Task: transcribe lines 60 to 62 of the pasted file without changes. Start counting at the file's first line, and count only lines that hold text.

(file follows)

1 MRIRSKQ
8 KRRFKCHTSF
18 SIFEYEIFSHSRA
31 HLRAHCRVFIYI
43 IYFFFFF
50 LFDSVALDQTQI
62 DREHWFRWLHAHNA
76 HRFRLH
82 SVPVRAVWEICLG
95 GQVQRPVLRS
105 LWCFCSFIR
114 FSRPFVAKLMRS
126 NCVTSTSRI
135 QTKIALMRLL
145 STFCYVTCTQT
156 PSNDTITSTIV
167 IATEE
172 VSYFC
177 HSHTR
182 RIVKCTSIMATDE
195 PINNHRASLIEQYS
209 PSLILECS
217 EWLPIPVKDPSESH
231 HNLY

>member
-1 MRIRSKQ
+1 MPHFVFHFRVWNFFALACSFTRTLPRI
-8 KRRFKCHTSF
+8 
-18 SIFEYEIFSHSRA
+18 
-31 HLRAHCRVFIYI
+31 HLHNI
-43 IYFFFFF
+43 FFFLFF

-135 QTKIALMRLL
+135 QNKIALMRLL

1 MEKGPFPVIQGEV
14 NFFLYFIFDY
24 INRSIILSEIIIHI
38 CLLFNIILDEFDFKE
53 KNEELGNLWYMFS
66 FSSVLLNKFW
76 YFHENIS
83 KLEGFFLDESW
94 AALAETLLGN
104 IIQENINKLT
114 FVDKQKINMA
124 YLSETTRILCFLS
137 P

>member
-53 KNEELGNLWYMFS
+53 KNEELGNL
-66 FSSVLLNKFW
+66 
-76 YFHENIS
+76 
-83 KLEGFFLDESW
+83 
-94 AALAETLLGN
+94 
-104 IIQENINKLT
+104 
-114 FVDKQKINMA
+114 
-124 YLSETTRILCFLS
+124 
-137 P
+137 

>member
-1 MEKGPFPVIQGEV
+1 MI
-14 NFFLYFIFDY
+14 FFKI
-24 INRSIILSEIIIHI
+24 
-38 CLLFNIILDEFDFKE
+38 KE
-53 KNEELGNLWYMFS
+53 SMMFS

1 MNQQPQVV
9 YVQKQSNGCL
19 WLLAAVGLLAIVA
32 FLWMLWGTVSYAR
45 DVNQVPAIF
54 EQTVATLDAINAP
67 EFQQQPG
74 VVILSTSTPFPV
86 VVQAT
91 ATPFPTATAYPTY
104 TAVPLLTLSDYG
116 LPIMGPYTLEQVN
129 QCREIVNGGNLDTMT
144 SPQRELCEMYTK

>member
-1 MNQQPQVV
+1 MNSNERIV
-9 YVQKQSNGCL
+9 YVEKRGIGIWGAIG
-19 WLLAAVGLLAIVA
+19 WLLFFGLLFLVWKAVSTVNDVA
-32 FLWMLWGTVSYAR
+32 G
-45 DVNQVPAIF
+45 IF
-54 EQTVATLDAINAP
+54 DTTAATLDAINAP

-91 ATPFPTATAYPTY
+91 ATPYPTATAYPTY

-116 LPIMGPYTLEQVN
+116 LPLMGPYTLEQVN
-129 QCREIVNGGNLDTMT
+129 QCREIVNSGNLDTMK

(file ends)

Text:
-94 AALAETLLGN
+94 
-104 IIQENINKLT